Schoolgirls are being encouraged to enter the U.K.’s flagship cybersecurity competition as the countdown to the first round reaches its final week.
The 2021 CyberFirst Girls Competition, which is run by the National Cyber Security Centre (NCSC) – a part of GCHQ – officially gets under way on January 25, and hundreds of schools have already signed up.
But with registration still open, schools still have the chance to enter and take on local rivals in regional heats – with the opportunity to go through to the final and be crowned U.K. cybersecurity champions.
The CyberFirst Girls Competition sees girls aged 12 to 13 put their cybersecurity skills to the test through a series of fun and challenging online puzzles covering topics including logic, networking and cryptography.
The competition, which this year will be fully virtual, aims to inspire girls to consider a career in cybersecurity – an industry where women are under-represented. Last year around 12,000 girls took part.
Chris Ensor, NCSC Deputy Director for Cyber Growth, said:
“The CyberFirst Girls Competition is a really exciting opportunity for young people to find out more about the world of cybersecurity and have some fun along the way.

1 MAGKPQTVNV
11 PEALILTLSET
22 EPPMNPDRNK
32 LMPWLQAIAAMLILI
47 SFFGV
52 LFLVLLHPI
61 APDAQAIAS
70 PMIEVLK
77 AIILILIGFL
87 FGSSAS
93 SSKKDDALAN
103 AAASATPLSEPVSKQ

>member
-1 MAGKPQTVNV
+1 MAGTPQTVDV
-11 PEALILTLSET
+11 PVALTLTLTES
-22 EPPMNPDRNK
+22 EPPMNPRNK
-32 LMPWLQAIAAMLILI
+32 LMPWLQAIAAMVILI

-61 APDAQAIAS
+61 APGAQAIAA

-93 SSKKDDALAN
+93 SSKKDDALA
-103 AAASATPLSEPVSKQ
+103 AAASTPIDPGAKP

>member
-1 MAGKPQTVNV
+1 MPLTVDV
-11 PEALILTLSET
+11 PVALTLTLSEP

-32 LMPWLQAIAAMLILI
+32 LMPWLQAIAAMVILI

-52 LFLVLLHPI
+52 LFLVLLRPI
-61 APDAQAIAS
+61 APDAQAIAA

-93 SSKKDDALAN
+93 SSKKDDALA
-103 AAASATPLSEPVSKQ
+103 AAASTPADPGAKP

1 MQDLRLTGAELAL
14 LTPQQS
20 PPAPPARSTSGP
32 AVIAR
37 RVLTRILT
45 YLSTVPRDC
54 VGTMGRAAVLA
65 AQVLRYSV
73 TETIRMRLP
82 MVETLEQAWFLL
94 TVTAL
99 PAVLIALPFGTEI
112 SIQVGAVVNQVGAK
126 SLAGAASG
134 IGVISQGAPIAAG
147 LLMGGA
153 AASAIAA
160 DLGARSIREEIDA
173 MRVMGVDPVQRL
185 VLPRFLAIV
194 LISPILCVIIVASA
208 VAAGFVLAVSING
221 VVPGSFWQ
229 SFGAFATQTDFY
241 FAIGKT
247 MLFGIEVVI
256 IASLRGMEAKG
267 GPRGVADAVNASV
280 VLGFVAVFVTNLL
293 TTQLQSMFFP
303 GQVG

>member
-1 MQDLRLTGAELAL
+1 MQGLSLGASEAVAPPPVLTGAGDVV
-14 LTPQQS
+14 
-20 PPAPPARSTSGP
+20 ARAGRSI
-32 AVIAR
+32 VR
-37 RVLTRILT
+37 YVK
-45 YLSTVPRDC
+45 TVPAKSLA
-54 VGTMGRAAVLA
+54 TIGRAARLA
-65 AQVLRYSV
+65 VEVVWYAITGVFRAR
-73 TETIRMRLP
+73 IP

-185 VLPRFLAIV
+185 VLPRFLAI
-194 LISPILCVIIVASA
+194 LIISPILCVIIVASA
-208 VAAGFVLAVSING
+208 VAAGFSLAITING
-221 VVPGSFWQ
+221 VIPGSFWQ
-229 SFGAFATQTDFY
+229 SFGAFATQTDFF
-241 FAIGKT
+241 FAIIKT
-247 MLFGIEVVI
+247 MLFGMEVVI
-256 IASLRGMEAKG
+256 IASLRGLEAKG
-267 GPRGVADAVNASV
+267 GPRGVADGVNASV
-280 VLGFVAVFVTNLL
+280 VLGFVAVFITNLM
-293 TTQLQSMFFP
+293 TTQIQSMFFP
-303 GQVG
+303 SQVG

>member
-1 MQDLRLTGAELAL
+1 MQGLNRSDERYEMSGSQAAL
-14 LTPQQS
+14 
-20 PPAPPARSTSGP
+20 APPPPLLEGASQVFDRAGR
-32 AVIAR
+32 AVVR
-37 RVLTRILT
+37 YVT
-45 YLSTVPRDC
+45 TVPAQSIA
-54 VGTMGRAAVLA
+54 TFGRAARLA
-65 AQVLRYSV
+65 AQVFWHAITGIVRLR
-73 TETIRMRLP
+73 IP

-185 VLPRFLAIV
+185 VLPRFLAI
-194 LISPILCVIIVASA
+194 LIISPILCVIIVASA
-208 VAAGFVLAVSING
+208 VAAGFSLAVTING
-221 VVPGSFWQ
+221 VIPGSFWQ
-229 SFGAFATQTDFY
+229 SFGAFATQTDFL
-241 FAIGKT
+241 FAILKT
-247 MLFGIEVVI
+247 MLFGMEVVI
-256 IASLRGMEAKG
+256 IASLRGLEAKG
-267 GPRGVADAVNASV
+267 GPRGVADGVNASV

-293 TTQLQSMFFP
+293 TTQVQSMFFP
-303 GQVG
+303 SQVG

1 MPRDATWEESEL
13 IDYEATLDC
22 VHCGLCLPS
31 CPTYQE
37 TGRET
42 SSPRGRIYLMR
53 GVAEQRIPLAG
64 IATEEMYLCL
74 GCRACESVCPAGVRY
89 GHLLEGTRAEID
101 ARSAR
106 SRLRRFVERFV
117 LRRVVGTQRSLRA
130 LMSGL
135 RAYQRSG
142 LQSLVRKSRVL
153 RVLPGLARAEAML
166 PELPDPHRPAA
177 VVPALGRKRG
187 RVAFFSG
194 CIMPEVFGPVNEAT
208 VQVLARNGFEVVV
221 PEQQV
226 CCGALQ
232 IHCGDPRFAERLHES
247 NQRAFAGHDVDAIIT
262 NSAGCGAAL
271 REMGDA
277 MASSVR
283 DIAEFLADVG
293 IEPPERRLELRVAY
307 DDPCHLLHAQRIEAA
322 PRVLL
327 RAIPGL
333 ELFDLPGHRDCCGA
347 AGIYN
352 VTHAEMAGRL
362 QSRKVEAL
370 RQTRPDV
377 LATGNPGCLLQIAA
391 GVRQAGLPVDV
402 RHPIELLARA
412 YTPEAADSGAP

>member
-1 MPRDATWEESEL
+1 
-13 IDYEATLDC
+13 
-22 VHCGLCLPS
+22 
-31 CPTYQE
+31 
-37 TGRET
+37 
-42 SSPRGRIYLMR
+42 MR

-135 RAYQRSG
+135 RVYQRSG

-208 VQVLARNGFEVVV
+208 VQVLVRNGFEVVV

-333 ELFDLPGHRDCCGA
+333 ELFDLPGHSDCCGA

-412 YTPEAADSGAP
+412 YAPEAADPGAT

“The countdown is now on to the start of the 2021 contest, and I’m delighted to see so many schools have already signed up, despite the challenges the pandemic has presented them.
“It’s not too late to register and I’d encourage schools to sign up now and give their pupils a chance to be named the U.K.’s cyber security champions.”
Digital Infrastructure Minister Matt Warman said:
“The cybersecurity sector is booming and needs to develop the next generation of talented people, so it is brilliant to see the CyberFirst Girls Competition inspiring pupils to pursue an exciting career in the industry.
“With just one week to go, I urge girls across the country to sign up and discover the fascinating work to be done protecting the nation against online threats.”
The CyberFirst Girls Competition is the NCSC’s flagship cybersecurity event for schools, with more than 37,000 girls having taken part in the initiative since it was launched in 2017.
This year’s online qualifying round will run from noon on January 25 until noon on February 3. The highest scoring teams at the end of this stage will progress to the semi-finals in Northern Ireland, Scotland, Wales and regions of England. The winners of these events will earn a place at the Grand Final in April.
Schoolgirls in Year 8 in England and Wales, S2 in Scotland, and Year 9 in Northern Ireland are eligible to take part in teams of up to four. They must ask a teacher at their school or a school guardian to act as their mentor and register them via the NCSC website.